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Test mast at rejected Killington wind farm site to be pulled down early next week  

Credit:  By Tom Murphy | The Westmorland Gazette | 11 October 2014 | www.thewestmorlandgazette.co.uk ~~

A test mast located on a potential wind farm site in south Cumbria is due to be pulled down on Tuesday.

Renewable energy firm Banks Renewables had applied for planning permission to allow the 80m mast to stay on the Killington wind farm site to allow further wind data to be gathered, but this request was turned down by South Lakeland District Council at the end of September.

However, the company said it is still continuing its investigations into whether an alternative scheme might be brought forward for the site, which sits to the south of the A684 Sedbergh Road, adjacent to Junction 37 of the M6.

The original three-turbine Killington scheme was approved by SLDC in January this year, but Banks decided to withdraw it during the summer in advance of a public inquiry that was due to be held in last month after the planning application was ‘called in’ for determination by the Secretary of State for Communities & Local Government.

Banks applied for permission to leave the test mast in place to gather further wind data as it considers whether a revised wind farm design for this location might be developed, but despite this application receiving a recommendation for approval from the planning officers, SLDC’s planning committee chose to reject it.

Phil Dyke, development director at Banks Renewables, says: “While we are disappointed at the planning committee’s recent decision, we fully respect the right of local authorities to have their say over our applications and are moving to take down the test mast as quickly as we can.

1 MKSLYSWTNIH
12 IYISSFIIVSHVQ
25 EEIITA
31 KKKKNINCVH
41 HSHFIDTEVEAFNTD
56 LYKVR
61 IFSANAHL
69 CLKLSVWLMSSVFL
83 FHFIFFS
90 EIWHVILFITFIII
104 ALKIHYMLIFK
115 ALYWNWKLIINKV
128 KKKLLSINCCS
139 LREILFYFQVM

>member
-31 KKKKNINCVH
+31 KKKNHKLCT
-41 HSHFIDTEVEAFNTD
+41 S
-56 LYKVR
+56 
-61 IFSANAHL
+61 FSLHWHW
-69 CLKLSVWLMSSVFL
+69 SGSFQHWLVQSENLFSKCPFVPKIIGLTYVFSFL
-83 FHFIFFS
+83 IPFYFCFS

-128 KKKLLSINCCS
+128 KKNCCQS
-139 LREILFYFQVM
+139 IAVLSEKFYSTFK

“We’re still considering our options for future alternative schemes that might be suitable for the Killington site, and will ensure any progress that we make on this front is announced in due course.”

Source:  By Tom Murphy | The Westmorland Gazette | 11 October 2014 | www.thewestmorlandgazette.co.uk

This article is the work of the source indicated. Any opinions expressed in it are not necessarily those of National Wind Watch.

The copyright of this article resides with the author or publisher indicated. As part of its noncommercial effort to present the environmental, social, scientific, and economic issues of large-scale wind power development to a global audience seeking such information, National Wind Watch endeavors to observe “fair use” as provided for in section 107 of U.S. Copyright Law and similar “fair dealing” provisions of the copyright laws of other nations. Send requests to excerpt, general inquiries, and comments via e-mail.

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